UFV SASI receives $1.14 million in funding from the province

Premier John Horgan and Dr. Satwinder Kaur Bains, Director of SASI, meet to announce funding for the Punjabi Canadian Legacy Project.

The South Asian Studies Institute at the University of the Fraser Valley (SASI) with support from the Abbotsford Community Foundation has received $1.14 million in funding from the Province of BC to deliver Haq and History: A Punjabi Canadian Legacy Project.

The funding allows SASI to continue work showcasing past and present contributions of the Punjabi community to British Columbia.

(L to R) Hon. George Chow, MLA Vancouver-Fraserview, Dr. Balbir Gurm, Chair, Punjabi Legacies Advisory Committee, Premier John Horgan, and Dr. Satwinder Kaur Bains, Director of SASI, meet in Vancouver.

“Education is key to fostering a greater respect and appreciation for one another across our communities and society,” says SASI Director Dr. Satwinder Kaur Bains.

“A primary goal of the project is to improve the historical record of the significant contributions of South Asian Canadians with the goal of reducing racism while underscoring the value of B.C.’s diverse society.”

The funding is an extension of two phases and six years of combined effort between SASI and the Royal BC Museum. This partnership has been working, researching, collecting, and sharing histories through the Punjabi Canadian Legacy Project (PCLP) — with South Asian Canadian community partners in Golden, Prince George, Vancouver Island, Kelowna, Vancouver, Surrey and Abbotsford, led by the Punjabi Legacies Advisory Committee.

“The Punjabi Canadian community has a long and unique history that has contributed significantly to the strength and success of our province,” said Premier John Horgan. “The Punjabi Canadian Legacy Project will create a legacy for future generations, while honouring the stories and resilience of our multicultural communities.”

This project is consistent with the call for development of educational resources on the histories and contributions of racialized and Indigenous communities in B.C., heard during the government’s community consultations on racism and hate in the summer of 2019.

UFV’s President and Vice-Chancellor, Dr. Joanne MacLean, is very proud of the work SASI has accomplished, and equally excited for the advancements this announcement ensures.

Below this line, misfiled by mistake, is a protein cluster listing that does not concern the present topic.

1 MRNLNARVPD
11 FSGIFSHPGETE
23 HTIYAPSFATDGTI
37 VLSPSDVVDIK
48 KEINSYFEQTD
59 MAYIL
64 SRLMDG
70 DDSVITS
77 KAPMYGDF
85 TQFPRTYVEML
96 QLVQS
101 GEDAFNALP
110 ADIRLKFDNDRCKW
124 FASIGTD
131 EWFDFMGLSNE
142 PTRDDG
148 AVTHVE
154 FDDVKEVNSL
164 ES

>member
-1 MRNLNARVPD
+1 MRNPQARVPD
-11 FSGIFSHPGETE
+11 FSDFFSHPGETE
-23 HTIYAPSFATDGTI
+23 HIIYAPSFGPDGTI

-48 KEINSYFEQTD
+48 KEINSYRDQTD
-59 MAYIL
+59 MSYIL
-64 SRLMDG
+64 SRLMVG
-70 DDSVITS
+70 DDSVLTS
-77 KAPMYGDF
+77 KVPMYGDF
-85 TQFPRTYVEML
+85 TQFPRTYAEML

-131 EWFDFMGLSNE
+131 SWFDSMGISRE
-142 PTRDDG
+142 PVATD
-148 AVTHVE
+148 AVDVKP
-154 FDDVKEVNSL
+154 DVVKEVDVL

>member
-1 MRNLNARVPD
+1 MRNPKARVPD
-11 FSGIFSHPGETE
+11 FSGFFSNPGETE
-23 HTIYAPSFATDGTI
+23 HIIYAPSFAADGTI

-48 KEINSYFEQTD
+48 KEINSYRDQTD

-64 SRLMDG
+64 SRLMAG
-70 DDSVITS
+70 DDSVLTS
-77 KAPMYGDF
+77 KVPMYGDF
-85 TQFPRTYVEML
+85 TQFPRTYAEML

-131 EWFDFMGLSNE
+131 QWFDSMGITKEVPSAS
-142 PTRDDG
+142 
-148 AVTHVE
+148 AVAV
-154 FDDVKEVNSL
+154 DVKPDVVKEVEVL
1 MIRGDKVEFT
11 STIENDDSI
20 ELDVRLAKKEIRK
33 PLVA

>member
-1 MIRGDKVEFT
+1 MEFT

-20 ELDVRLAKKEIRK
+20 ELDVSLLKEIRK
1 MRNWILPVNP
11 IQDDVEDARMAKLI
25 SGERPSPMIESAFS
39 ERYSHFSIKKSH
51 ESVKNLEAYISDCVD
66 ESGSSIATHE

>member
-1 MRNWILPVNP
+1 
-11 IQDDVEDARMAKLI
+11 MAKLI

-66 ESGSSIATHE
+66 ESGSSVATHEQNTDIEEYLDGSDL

“UFV is thrilled to have the important work of SASI recognized in this way, and we’re extremely grateful this funding will help acknowledge the invaluable contributions made by B.C.’s Punjabi community,” MacLean says.

“Satwinder is an incredible leader and champion of inclusivity. We’re very proud of her, the entire SASI team, and their extremely important work.”

The Punjabi Canadian Legacy Project will continue to be developed over the next few years and will include:

  • Province-wide digitization of South Asian Canadian collections, including artifacts, photos, texts, materials, oral histories, and other resources for the online South Asian Canadian Digital Archive
  • Creation of a traveling exhibition on South Asian Canadian history
  • Documentation and marking of sites province-wide that are of historic importance to South Asian Canadians and B.C. communities
  • Development of learning resources for South Asian Canadian relevant social studies curriculum for schools in B.C.
  • Research and development of an online comprehensive B.C. Labour Movements Social Histories Research Project, and
  • Production of a public history book – The South Asian Canadian Social History Project.

Punjabi Canadian Legacy Project milestones (2014-2020):

Phase 1:

  • The Punjabi Pioneer Food History Project, which resulted in a new collection and the development of educational material on the Royal BC Museum Learning Portal in 2014–2015.
  • The establishment of the Punjabi Canadian Legacy Project Advisory Committee in 2015.
  • The province-wide Community Consultation including a gallery intervention event and seven consultations, in 2015–2016 reaching over 700 community members, stakeholders, and partners.
  • The South Asian Historic Places Project in partnership with the province of British Columbia in 2016–2017
  • Collecting, digitizing of stories and photos of 52 Punjabi settlers in the lower mainland and Vancouver Island who have worked in the sawmills.

Phase 2:

Collected interviews of 144 Punjabi settlers across seven regions (Vancouver Island, Prince George, Golden, Kelowna, Abbotsford, Vancouver, Surrey).

  • 2019: Digitized, narration and archives collected from 144 stories of Punjabi-Canadian settlers across the Province of British Columbia
  • 2019: ‘Haq and History’ exhibit launched at RBCM’s Pocket Gallery, and traveled to the University of the Fraser Valley and the Sikh Heritage Museum.
  • 2019: Consultation Report published summarizing Punjabi community hubs feedback (https://www.southasiancanadianheritage.ca/wp-content/uploads/2018/11/Final-Report.pdf)

Examples of experiences shared during interviews conducted for the Punjabi Canadian Legacy Project:

“They thought he cannot get a teaching job. Because at that time, a turbaned person would not get a teaching job in BC.”

— Gurdial Singh Neel, Vancouver resident, Teacher at Robert McNair School, Richmond BC

“For the first 5-10 years I felt that nobody knew me and I didn’t have my own identity. Nobody else knew me by my name and I was so sad ….”

— Pritmohinder Kaur Dhaliwal, Abbotsford resident

You can read more on the Punjabi Canadian Legacy Project here.

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